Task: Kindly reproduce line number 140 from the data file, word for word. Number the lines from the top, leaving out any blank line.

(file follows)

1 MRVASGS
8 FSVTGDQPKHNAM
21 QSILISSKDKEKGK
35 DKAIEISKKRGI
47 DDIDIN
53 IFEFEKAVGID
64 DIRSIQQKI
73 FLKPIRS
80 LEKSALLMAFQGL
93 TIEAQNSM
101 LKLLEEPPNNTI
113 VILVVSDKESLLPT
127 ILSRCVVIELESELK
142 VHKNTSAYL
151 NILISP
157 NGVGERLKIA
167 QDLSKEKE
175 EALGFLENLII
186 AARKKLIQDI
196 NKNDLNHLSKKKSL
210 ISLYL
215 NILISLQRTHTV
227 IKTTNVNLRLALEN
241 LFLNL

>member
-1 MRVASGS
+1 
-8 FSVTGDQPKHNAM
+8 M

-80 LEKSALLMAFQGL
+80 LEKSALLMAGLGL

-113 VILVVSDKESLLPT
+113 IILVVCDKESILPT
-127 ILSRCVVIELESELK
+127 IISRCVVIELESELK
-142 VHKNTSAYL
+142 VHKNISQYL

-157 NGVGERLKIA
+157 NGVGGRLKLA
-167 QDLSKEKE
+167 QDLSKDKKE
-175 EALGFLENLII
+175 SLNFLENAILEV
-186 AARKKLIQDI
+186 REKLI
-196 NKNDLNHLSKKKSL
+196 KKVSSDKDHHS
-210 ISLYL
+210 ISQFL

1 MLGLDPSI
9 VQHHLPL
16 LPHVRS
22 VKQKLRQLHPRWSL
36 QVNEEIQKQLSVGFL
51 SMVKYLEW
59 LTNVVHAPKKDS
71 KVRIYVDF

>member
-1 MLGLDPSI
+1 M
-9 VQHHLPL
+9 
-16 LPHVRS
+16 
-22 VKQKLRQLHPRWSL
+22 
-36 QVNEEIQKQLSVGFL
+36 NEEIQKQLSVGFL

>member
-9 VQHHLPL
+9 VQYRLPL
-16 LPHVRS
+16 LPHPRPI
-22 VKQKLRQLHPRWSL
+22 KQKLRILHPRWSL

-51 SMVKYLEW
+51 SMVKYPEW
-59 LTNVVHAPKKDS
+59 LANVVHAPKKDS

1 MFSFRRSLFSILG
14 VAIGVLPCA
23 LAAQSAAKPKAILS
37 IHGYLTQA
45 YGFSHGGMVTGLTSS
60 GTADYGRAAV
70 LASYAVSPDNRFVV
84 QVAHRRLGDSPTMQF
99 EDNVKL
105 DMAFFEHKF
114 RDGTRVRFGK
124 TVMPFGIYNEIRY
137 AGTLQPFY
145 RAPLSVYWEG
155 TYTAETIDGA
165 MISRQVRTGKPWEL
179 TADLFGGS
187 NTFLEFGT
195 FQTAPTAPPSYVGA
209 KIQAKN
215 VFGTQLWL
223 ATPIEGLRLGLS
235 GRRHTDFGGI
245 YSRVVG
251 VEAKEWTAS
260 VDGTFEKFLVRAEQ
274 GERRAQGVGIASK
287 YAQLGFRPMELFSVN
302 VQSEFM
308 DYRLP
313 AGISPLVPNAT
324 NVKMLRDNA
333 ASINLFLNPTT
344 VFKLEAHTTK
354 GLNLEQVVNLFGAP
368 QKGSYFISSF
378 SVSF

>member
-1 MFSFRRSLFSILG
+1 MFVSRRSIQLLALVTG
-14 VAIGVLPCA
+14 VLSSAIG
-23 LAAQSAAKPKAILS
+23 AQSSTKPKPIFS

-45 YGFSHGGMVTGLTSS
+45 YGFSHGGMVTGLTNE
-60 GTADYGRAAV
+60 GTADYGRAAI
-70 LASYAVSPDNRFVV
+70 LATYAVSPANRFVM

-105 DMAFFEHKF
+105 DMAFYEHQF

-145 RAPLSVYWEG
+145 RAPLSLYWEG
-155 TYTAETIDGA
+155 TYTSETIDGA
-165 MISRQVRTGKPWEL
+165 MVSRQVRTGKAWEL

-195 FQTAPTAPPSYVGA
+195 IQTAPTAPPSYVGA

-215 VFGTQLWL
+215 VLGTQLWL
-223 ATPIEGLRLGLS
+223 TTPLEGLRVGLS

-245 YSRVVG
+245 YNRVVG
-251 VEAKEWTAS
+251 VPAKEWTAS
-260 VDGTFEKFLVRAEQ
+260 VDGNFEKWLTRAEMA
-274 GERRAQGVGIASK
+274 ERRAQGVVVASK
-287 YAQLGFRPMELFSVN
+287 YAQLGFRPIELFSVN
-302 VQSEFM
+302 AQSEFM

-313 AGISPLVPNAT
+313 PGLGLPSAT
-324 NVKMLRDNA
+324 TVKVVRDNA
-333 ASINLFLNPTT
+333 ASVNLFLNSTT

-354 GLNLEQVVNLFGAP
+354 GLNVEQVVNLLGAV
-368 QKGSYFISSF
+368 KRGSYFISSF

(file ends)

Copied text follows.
-215 VFGTQLWL